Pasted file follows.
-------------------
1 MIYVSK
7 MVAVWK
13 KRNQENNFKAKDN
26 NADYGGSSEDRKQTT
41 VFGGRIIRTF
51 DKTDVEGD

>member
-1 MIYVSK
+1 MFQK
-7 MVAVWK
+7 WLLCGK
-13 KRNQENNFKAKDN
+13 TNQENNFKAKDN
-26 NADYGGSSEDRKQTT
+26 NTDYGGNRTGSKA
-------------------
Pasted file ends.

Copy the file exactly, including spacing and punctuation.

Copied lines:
1 MIYVSK
7 MVAVWK
13 KRNQENNFKAKDN
26 NADYGGSSEDRKQTT
41 VFGGRIIRTF
51 DKTDVEGD

>member
-1 MIYVSK
+1 MFQK
-7 MVAVWK
+7 WLLCGK
-13 KRNQENNFKAKDN
+13 TNQENNFKAKDN
-26 NADYGGSSEDRKQTT
+26 NTDYGGNRTGSKA